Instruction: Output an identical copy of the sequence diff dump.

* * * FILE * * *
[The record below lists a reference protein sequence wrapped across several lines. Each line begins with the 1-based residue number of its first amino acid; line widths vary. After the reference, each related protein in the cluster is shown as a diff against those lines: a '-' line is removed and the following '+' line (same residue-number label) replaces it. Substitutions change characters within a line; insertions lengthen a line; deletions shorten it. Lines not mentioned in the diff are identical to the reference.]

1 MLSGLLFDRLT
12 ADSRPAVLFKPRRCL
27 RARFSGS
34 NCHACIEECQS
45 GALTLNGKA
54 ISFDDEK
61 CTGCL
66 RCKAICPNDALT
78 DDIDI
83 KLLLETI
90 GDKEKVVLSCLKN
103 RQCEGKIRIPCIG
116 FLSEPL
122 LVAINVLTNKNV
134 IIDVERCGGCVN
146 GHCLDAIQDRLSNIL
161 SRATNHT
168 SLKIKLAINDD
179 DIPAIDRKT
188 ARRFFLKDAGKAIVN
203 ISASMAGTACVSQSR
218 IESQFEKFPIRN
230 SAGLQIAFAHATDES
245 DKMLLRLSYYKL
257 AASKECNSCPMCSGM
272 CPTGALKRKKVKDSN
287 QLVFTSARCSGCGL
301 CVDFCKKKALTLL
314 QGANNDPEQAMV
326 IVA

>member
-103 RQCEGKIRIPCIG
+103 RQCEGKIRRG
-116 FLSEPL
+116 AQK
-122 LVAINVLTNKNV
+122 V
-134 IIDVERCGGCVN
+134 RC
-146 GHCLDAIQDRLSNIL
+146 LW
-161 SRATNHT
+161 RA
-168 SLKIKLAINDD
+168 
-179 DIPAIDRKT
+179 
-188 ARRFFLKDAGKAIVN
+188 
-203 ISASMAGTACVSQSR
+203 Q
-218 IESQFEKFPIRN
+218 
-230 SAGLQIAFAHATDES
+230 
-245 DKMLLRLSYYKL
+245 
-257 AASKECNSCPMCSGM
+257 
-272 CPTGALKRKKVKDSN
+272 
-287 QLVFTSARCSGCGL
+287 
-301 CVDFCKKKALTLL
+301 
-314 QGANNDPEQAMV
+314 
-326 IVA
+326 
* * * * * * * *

[The record below lists a reference protein sequence wrapped across several lines. Each line begins with the 1-based residue number of its first amino acid; line widths vary. After the reference, each related protein in the cluster is shown as a diff against those lines: a '-' line is removed and the following '+' line (same residue-number label) replaces it. Substitutions change characters within a line; insertions lengthen a line; deletions shorten it. Lines not mentioned in the diff are identical to the reference.]

1 MLSGLLFDRLT
12 ADSRPAVLFKPRRCL
27 RARFSGS
34 NCHACIEECQS
45 GALTLNGKA
54 ISFDDEK
61 CTGCL
66 RCKAICPNDALT
78 DDIDI
83 KLLLETI
90 GDKEKVVLSCLKN
103 RQCEGKIRIPCIG
116 FLSEPL
122 LVAINVLTNKNV
134 IIDVERCGGCVN
146 GHCLDAIQDRLSNIL
161 SRATNHT
168 SLKIKLAINDD
179 DIPAIDRKT
188 ARRFFLKDAGKAIVN
203 ISASMAGTACVSQSR
218 IESQFEKFPIRN
230 SAGLQIAFAHATDES
245 DKMLLRLSYYKL
257 AASKECNSCPMCSGM
272 CPTGALKRKKVKDSN
287 QLVFTSARCSGCGL
301 CVDFCKKKALTLL
314 QGANNDPEQAMV
326 IVA

>member
-103 RQCEGKIRIPCIG
+103 RQCEGKIRRG
-116 FLSEPL
+116 AQK
-122 LVAINVLTNKNV
+122 V
-134 IIDVERCGGCVN
+134 RC
-146 GHCLDAIQDRLSNIL
+146 LW
-161 SRATNHT
+161 RA
-168 SLKIKLAINDD
+168 
-179 DIPAIDRKT
+179 
-188 ARRFFLKDAGKAIVN
+188 
-203 ISASMAGTACVSQSR
+203 Q
-218 IESQFEKFPIRN
+218 
-230 SAGLQIAFAHATDES
+230 
-245 DKMLLRLSYYKL
+245 
-257 AASKECNSCPMCSGM
+257 
-272 CPTGALKRKKVKDSN
+272 
-287 QLVFTSARCSGCGL
+287 
-301 CVDFCKKKALTLL
+301 
-314 QGANNDPEQAMV
+314 
-326 IVA
+326 